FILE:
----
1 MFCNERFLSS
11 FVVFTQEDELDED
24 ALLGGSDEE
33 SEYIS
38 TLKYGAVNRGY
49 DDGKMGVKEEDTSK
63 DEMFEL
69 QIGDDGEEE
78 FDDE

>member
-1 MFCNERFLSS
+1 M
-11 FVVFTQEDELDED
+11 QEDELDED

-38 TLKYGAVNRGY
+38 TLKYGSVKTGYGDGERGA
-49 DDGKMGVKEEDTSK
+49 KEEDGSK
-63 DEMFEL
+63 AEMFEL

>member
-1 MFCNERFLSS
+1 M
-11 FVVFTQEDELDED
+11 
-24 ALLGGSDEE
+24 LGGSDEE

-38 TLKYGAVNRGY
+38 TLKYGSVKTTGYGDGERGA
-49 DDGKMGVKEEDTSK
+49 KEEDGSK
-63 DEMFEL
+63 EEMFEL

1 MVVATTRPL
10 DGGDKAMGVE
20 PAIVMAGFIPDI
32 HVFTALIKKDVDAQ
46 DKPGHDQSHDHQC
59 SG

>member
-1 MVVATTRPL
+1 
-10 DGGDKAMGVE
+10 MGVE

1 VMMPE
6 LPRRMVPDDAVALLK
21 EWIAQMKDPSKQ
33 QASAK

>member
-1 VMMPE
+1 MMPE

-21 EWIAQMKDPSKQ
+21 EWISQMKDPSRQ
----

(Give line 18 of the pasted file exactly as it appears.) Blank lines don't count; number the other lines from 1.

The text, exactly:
+49 KEEDGSK